SUMMARY OF STATE BAD CHECK LAWS

January, 2007

Copyright, 2007

Commercial Collection Agency Association

Commercial Law League of America

This publication contains a Table of Bad Check Laws that summarize various state laws concerning the issuance of bad checks.  In addition, the Table provides information on service charges and civil penalties that the holder of a bad check or the courts may impose on the check's issuer.  Legal proceedings may be necessary to collect service charges, and are necessary to collect civil penalties.

The Summary is intended only as a general guide and in the main addresses' checks presented in payment of business or commercial transactions.  When a check is taken in connection with a consumer transaction, it is generally a violation of the Fair Debt Collection Practices Act to threaten criminal action without the intent or ability to do so.  The Commercial Law League of America (CLLA) or the Commercial Collection Agency Association of the CLLA does not make any representation as to the accuracy of the contents of this publication.  Any person with a bad check problem should consult legal counsel for full details on the law of a particular state.

While there are differences among the states as to how bad checks are viewed (whether a misdemeanor or a felony) and the remedies available to holders of the bad check against the drawer, there are several general factors that run through the majority of state laws:

1.     In all states the maker of a check, who tenders a check knowing there is insufficient funds or credit behind the check, may be guilty of a crime and may be subject to civil penalties.

2.     In the majority of states the crime is treated as a misdemeanor.  In states that make a distinction regarding a felony or misdemeanor, the amount of the check usually determines if the crime is a misdemeanor or a felony.  In several states the law provides for fines and or imprisonment, but does not specify if the crime is misdemeanor or felony.

3.     In some states there is a criminal offense only when the bad check is given in exchange for property or for a present consideration.  In other states it is a criminal offense to issue a bad check with intent to defraud or with knowledge of insufficient funds.

4.     The intent to defraud and knowledge of insufficient funds is required to be present by most states' bad check laws.  The intent to defraud is sufficient.  It is not necessary for the payee to have actually been defrauded.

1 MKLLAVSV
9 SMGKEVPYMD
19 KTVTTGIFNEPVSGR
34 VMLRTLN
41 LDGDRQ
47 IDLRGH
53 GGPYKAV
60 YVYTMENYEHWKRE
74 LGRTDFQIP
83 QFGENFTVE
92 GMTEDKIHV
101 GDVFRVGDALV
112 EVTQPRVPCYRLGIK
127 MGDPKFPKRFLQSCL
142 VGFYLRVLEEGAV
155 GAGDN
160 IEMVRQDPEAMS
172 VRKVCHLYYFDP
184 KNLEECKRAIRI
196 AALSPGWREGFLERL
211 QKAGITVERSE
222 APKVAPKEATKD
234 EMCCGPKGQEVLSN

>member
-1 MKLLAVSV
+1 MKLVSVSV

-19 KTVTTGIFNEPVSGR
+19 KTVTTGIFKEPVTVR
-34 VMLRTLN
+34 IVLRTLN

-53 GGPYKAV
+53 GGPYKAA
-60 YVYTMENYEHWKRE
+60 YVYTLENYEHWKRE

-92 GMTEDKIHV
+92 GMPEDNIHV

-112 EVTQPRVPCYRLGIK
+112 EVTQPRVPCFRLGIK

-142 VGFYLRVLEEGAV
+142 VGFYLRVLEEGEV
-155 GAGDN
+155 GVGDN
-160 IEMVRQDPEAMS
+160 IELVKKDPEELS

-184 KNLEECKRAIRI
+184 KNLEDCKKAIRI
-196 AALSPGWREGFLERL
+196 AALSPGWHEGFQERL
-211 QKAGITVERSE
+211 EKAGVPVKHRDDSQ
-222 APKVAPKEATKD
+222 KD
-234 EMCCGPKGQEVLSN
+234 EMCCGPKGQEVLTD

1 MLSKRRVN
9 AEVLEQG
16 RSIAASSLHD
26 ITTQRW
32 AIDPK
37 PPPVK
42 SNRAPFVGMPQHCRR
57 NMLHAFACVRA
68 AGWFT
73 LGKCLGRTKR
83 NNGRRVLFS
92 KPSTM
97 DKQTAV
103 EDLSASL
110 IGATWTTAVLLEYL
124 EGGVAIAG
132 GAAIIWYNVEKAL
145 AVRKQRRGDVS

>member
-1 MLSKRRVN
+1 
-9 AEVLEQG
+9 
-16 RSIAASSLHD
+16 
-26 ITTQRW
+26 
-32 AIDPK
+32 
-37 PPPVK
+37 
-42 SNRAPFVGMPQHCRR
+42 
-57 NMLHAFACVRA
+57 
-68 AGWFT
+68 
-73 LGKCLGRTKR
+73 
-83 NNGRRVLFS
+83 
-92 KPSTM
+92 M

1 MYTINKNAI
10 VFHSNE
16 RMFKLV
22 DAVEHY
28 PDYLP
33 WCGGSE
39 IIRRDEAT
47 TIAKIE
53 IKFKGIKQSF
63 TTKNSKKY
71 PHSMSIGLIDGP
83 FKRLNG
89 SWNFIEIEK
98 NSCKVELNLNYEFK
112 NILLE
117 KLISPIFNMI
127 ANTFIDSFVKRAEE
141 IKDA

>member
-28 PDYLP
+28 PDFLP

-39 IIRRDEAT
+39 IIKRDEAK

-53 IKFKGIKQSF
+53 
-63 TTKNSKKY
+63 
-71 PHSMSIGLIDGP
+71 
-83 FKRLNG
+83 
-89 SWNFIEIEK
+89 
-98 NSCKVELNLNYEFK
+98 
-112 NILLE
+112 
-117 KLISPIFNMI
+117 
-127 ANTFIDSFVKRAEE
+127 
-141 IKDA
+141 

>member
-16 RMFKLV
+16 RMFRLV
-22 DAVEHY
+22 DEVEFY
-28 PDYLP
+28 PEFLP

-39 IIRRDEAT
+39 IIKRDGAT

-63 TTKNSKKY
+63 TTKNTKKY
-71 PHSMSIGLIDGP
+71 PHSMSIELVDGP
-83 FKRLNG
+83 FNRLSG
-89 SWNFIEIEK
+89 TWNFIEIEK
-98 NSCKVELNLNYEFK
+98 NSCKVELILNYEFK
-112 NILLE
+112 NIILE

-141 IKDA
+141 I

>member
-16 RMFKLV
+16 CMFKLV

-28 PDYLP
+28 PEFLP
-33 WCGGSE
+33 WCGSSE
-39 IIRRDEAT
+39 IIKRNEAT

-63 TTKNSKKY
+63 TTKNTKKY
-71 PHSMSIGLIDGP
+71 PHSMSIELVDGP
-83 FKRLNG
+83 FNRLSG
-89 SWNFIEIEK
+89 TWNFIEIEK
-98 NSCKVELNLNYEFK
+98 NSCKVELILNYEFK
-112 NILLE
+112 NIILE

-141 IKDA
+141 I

5.     In most states statutory provisions provide that it is prima facie evidence of insufficient funds (or of intent to defraud) if: (a) the check was not paid by the drawee (bank) on presentation for payment and (b) the drawer did not pay the check within a specified number of days after written notice to the drawer of dishonor of the check.  The prescribed numbers of days for the various states are:

Alabama 10 Georgia 10 Maryland 30
Alaska 15 Hawaii 10 Massachusetts 2
Arizona   12 Idaho 15 Michigan 30
Arkansas 10 Illinois 30 Minnesota 5
California 30 Indiana 30 Mississippi 15
Colorado 15 Iowa 30 Missouri 10
Connecticut 30 Kansas 14 Montana 5
Delaware 10 Kentucky 10 Nebraska 10
D. C. 5 Louisiana 15 Nevada 5
Florida 30 Maine 10 New Hampshire 14
New Jersey 35 Oregon 10 Utah 15
New Mexico 10 Pennsylvania 10 Vermont      10
New York 30 Rhode Island 15 Virginia 30
No. Carolina 30 So. Carolina 10 Washington 15
No. Dakota 10 So. Dakota 30 West Virginia 30
Ohio 10 Tennessee 10 Wisconsin 5
Oklahoma 5 Texas 10 Wyoming 5

6.     In many states the criminal provisions regarding bad checks do not apply to post-dated checks.  Because post-dated checks are a promise to pay in the future, they are not technically viewed as checks.  It has generally been held that post-dated checks are not within the scope of most states' bad check laws.

7.     It is generally held that the giving of a bad check in payment of a preexisting debt does not fall within the purview of most states' bad check laws.  Since the debt is preexisting the maker of the check did not deprive the payee of any right; procure anything of value from the payee or wrongfully appropriate anything belonging to the payee.

On paper, the legal consequences for the maker of a bad check are usually quite severe, however, as a practical matter the holder of a bad check may find it difficult to put into effect available remedies.

In most localities it is necessary to file a complaint with the appropriate criminal justice officer such as a sheriff or district attorney to initiate criminal legal action.  In the main most of these criminal justice officers are just too busy with other more serious crimes against the community.  Therefore, the filing of a bad check criminal action will usually not be promptly acted upon, except in cases involving significant amounts of money.

However, as a credit grantor you can effectively deal with the majority of routine bad check situations encountered by putting into practice the following procedures: